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Officials urge calm as virus spreads

Staff at Mill Park Secondary College were called in after a swine flu case was confirmed in a year 9 student.

Staff at Mill Park Secondary College were called in after a swine flu case was confirmed in a year 9 student. Photo: Wayne Hawkins

HEALTH authorities are urging Victorians not to panic, despite confirmation yesterday that a 15-year-old Melbourne student has become the 14th Australian to catch swine flu.

The boy, a year 9 student at Mill Park Secondary College, has had no contact with overseas travellers or with any of the other eight confirmed cases in Victoria — proving that swine flu is now spreading through the community in the same way that seasonal influenza does.

He is the third case of "community-acquired" swine flu in Melbourne, following positive tests on a 17-year-old girl from St Monica's College in Epping and on an eight-year-old boy from the western suburbs.

Victorian Health Minister Daniel Andrews said health officials were trying to trace how the three people had contracted the disease in a bid to minimise an outbreak.

Mill Park Secondary College officials yesterday called an urgent meeting of parents and students, at which anti-viral medication was distributed after the Department of Human Services confirmed that the boy had tested positive to the virus.

Twenty-two year 9 students will remain in home quarantine until Thursday and take anti-viral medication for 10 days. The boy and his family, including his parents and two siblings, are also in home quarantine.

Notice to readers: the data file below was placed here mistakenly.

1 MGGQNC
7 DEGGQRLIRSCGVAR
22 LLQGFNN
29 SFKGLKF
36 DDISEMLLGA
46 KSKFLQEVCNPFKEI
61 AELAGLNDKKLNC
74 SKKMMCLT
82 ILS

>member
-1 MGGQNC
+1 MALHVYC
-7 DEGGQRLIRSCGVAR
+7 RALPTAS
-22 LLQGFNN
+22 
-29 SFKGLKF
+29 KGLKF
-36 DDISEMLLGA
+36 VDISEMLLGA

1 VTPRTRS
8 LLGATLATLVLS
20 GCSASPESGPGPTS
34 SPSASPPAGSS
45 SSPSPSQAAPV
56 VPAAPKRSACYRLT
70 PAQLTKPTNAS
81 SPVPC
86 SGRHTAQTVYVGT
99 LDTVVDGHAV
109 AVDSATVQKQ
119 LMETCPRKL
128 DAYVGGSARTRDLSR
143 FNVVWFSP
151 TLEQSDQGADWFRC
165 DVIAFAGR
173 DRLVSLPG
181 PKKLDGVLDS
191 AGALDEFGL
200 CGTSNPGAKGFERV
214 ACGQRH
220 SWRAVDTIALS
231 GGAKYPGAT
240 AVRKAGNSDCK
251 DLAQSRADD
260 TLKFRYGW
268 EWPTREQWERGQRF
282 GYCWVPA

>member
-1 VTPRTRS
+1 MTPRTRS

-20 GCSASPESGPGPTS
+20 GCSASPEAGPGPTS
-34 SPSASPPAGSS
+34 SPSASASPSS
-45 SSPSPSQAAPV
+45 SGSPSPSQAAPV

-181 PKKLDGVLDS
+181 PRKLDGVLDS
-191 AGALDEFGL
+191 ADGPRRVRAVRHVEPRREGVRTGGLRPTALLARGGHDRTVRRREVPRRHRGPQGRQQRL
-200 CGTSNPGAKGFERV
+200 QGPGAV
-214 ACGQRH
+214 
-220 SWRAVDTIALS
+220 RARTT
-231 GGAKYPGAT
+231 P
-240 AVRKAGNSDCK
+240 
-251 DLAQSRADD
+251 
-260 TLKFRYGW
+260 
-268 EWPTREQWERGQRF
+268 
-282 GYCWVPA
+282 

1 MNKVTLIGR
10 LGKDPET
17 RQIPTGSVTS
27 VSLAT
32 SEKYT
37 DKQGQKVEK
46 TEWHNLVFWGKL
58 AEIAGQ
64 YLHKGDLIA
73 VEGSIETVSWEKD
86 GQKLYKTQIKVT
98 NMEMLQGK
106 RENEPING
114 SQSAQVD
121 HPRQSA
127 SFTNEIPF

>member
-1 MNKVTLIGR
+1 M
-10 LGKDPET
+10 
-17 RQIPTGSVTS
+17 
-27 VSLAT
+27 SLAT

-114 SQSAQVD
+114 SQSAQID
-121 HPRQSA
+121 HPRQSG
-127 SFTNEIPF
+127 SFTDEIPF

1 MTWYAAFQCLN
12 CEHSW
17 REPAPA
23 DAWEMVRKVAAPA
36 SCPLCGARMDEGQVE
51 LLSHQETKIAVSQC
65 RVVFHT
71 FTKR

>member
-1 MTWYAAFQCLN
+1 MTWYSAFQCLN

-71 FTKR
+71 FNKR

The development came as almost 3000 people were quarantined for more than five hours aboard a cruise ship in Sydney Harbour, after four passengers were found to have flu-like symptoms.

Almost 2000 passengers and 900 crew were kept on the Dawn Princess as another 2000 passengers waiting to board were left standing on the dock.

All passengers and crew were eventually allowed to leave the ship but were told to remain in isolation in Sydney until test results on the four ill passengers were known.

AMA head Dr Rosa Capolingua said the latest Victorian case was particularly concerning because it confirmed swine flu was spreading like "regular flu". But Dr Capolingua and other health authorities have urged Melburnians to remain calm: every recorded case in Victoria so far has shown symptoms no more severe than the ordinary seasonal flu, which kills around 2500 Australians a year. Continued...

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